Escapism has always been an obvious reason as to why music matters so much to so many, but the podcast has been discovering many more. “There’s an entire lethargic nature to producing music that I’d not considered before,” she notes. “You’ll hear in our episodes with Black Foxxes and Kamikaze Girls, for example, that the process of creating music that feeds off their feelings and frustrations over mental illness has helped them to deal with their demons. Music helps those making it not to dwell on the problems, but instead confront them in a space where they feel most comfortable. “In our very first episode with Tonight Alive’s Jenna McDougall, she shares great insight on how instrumental music helps her to deal with the strain of tour life, something that was also reflected in our more recent episode with Heather Perkins of Slowcoaches. Don’t Fret Club has definitely allowed me to understand how music helps bands as much as it helps fans, which is an amazing thing.”
The response from listeners and bands alike has been great, and the Don’t Fret Club has recently branched out to have an accompanying blog where anyone can tell their story, and they’re doing so with a stark honesty.
“The podcast is the conversation starter, if you like, whereas the blog is the beating heart of discussion and advice. It’s amazing to see the feedback from those who have contributed so far – it’s a real process to pour yourself into a blog post, no matter how small, and to see others react to it in a supportive way can really help on both sides.”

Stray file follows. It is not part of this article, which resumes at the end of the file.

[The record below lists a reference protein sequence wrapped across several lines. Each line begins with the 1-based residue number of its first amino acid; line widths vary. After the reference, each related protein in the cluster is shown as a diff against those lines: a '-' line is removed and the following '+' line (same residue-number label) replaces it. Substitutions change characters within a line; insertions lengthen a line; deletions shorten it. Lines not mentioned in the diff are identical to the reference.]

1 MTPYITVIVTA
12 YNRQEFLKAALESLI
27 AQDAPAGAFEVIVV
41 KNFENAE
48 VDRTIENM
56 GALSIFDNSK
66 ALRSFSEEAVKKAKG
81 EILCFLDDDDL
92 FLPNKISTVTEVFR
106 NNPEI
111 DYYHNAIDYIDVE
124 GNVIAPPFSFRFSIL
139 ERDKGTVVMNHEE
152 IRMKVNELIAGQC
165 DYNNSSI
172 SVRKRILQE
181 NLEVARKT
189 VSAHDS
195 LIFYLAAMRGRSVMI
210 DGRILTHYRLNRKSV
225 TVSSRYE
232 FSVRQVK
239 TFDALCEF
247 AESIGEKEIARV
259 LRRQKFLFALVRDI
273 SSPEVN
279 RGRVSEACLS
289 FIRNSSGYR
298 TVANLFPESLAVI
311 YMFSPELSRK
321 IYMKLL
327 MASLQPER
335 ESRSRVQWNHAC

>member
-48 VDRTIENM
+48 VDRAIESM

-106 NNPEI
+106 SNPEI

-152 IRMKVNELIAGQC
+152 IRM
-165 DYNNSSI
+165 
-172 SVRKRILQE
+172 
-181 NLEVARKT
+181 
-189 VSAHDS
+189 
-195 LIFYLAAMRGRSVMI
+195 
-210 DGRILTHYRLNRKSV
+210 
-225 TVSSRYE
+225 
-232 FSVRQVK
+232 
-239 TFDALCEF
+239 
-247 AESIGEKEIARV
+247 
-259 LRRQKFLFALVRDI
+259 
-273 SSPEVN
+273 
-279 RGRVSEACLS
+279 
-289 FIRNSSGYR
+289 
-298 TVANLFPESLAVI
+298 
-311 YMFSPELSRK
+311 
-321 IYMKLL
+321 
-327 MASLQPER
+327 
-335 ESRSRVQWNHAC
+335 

Don’t Fret Club is a conversation started by music, and it’s one that’s just getting going. What has Jessica learned since the podcast’s launch? “That it’s okay to face your fears head on. Part of my anxiety triggers have always been linked to dealing with the perception of others, so putting myself on a platform is always a challenge. To do it and have the support of people I look up to is even better. It’s also taught me that it’s okay to have good days and bad, but you aren’t alone when things get rubbish and there are people out there who understand on some level. I’m still learning though, and Don’t Fret Club has become a brilliant base to meet like-minded people.”
Go listen to and check out Don’t Fret Club at dontfret.club, and @DontFretClub. Then put on your favourite albums, play them really loud, and have a great time.
A DON’T FRET CLUB PLAYLIST
A lot of bands have played key roles in the creation of Don’t Fret Club and these are just a handful of the latest tracks that will undoubtedly help to shape its future.
Boston Manor – Laika
Happy Accidents – Leaving Parties Early
Kamikaze Girls – Ladyfuzz
With Confidence – We’ll Be Okay
Creeper – Suzanne
The Hard Aches – I Freak Out
The Menzingers – Bad Catholics
Camp Cope – Jet Fuel Can’t Melt Beams
Every Time I Die – Glitches
Black Foxxes – I’m Not Well